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Costa Mesa Citizen’s Police Academy places civilians in the shoes of officers, dispatchers and investigators

Police Chief Ron Lawrence addresses participants of the 2022 Costa Mesa Citizen's Police Academy Thursday, Sept. 22.
Costa Mesa Police Chief Ron Lawrence addresses participants of the 2022 Costa Mesa Citizen’s Police Academy during their first class on Thursday, Sept. 22.
(Photo courtesy of the Costa Mesa Police Department)

Costa Mesa’s Citizen Police Academy held its first session of the fall on Thursday, which over the next eight weeks will give participants a behind-the-scenes look at the training and tactics of sworn officers.

S.W.A.T. maneuvers, crime scene investigation and K-9 handling are just a few of the topics covered by the annual program’s curriculum. Participants will also hear how dispatchers navigate the people who dial 911 through life-and-death situations and will be placed in the shoes of police who respond to them.

In one of the academy’s training exercises, participants role-play as officers and are outfitted with tactical gear and a mock firearm. They are then presented a staged emergency and must distinguish between potential threats and civilians in need.

“I was one of the actors in that, and you would always see in the community members’ face, like ... ‘Thank goodness there are people trained to react appropriately because I would shoot everybody,’” Costa Mesa Police Department Capt. Joyce LaPointe said. “They shot grandma with the doll. They shot a family member coming out of a back room [during the exercise].”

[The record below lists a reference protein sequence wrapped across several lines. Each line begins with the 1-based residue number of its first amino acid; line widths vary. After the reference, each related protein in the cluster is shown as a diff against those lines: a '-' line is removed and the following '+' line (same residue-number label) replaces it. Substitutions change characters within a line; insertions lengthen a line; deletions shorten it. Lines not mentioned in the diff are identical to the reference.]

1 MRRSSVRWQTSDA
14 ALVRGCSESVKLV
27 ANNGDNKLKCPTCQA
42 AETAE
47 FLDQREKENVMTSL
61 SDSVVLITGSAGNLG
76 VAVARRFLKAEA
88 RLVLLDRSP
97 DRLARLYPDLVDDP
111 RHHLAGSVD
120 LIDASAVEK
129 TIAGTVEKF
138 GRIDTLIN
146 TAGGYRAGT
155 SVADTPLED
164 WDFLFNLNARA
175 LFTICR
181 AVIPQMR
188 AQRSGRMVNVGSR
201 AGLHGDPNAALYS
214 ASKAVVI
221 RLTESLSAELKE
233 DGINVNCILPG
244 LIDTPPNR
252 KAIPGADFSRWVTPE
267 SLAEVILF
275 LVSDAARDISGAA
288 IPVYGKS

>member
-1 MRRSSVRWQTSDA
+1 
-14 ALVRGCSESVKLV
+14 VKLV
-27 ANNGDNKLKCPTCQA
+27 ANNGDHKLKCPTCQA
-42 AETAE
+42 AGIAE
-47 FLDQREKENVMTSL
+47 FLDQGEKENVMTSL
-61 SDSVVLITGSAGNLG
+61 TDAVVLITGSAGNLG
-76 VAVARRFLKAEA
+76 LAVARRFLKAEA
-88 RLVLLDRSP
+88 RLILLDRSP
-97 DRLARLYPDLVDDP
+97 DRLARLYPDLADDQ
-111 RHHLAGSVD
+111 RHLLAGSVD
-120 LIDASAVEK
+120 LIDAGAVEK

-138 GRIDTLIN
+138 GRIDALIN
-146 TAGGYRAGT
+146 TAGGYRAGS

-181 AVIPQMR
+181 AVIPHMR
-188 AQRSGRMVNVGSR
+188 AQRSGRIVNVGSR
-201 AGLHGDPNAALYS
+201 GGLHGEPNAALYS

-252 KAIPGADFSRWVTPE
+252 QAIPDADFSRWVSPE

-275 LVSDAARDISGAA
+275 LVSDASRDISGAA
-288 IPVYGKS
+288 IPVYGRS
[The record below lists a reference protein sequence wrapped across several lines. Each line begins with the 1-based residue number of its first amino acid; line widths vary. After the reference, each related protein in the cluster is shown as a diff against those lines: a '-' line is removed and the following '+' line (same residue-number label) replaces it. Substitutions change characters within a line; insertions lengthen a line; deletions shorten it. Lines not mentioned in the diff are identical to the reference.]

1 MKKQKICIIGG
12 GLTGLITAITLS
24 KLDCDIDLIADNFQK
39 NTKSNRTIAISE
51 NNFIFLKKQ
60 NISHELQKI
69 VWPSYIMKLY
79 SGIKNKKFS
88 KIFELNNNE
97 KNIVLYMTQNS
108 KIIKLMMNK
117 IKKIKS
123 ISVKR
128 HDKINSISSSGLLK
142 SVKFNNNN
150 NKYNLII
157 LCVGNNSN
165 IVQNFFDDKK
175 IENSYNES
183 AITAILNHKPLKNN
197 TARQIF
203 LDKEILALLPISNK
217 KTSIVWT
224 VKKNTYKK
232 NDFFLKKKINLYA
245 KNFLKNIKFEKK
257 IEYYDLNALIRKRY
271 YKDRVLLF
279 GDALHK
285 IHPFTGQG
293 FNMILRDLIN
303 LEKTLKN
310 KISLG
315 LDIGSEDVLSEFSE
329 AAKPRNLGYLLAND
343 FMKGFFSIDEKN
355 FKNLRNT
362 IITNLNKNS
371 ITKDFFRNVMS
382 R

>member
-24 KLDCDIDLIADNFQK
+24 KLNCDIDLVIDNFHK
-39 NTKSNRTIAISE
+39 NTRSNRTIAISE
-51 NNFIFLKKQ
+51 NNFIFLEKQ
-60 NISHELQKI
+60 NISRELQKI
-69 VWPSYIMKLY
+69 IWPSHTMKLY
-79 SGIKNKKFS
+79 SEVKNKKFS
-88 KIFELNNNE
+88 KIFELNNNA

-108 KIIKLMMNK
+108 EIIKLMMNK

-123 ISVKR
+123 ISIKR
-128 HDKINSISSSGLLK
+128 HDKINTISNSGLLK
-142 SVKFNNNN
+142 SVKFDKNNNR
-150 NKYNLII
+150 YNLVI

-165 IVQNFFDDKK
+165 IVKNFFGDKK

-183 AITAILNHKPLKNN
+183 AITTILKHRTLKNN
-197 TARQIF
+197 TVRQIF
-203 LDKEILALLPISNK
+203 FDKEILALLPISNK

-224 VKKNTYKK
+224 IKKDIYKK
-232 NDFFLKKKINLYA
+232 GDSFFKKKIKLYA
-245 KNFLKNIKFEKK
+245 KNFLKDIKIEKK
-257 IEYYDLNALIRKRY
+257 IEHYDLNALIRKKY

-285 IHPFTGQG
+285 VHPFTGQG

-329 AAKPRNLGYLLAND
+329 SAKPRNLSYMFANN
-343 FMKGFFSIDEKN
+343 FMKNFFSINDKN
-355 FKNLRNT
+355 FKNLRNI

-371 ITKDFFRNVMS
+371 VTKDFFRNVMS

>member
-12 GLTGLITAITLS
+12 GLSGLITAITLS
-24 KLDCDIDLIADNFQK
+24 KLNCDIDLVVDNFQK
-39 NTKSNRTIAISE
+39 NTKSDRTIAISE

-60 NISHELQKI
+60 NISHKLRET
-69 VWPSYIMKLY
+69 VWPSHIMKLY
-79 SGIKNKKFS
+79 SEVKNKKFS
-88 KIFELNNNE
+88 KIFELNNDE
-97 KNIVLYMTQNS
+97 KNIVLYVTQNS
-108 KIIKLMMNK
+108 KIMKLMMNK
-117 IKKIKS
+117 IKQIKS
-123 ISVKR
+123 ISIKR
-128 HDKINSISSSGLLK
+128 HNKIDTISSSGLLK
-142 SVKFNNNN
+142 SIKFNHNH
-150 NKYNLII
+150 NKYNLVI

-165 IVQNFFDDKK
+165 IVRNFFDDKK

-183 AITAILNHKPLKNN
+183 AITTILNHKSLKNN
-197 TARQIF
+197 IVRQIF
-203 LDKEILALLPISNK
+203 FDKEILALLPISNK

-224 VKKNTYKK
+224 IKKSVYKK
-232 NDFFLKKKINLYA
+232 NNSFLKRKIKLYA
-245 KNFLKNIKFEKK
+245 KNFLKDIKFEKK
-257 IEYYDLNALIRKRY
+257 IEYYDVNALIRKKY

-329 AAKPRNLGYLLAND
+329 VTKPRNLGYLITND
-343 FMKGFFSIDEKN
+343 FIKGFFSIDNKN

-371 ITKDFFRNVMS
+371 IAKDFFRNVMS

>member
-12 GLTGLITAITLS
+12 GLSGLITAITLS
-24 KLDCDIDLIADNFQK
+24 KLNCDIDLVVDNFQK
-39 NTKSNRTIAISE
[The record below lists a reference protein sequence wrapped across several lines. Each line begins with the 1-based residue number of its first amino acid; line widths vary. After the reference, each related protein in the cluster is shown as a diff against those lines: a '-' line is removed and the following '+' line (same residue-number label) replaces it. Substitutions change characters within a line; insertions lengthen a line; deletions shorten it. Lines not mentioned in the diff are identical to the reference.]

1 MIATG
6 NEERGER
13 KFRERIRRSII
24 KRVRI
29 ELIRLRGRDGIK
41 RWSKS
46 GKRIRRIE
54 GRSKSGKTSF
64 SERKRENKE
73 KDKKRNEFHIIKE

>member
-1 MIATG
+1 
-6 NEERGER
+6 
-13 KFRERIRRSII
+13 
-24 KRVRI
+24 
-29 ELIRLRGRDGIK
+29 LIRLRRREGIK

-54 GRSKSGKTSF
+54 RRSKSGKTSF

Those who complete the academy tell LaPointe it gives them a deeper understanding of the wide range of situations officers and sheriff’s deputies have to be prepared for as well as an appreciation for the challenges they face.

Many go on to become volunteers for the department, Costa Mesa Police spokeswoman Roxi Fyad said. The program accepts about 20 people a year, she said, and all of them wind up showing up to each and every session.

“I think the most memorable moment for them is going out on a ride-along and being with a real officer, getting to sit in the seat and see what we really do day to day,” LaPointe said. “Because they are kind of shocked. They are kind of surprised at the calls that we go on. There’s no call too small in Costa Mesa ... we can have a neighbor dispute, a barking dog, or some big emergency, and we’re going to go out there and try to make people’s day just a little bit better.”

LaPointe has been involved with the academy since 2008 and said it is one of the department’s most popular events. It had been placed on hiatus due to staffing issues but came back four years ago.

The academy is not a one-sided learning experience, LaPointe said. It is also a way for the police department to connect, face to face, with the people who live and work in Costa Mesa.

“It’s an opportunity to listen to the community and find out what their needs are, what their wants of the police department are, what customer service they expect,” LaPointe said. “If you don’t know what is expected then you can’t provide that service for them.”

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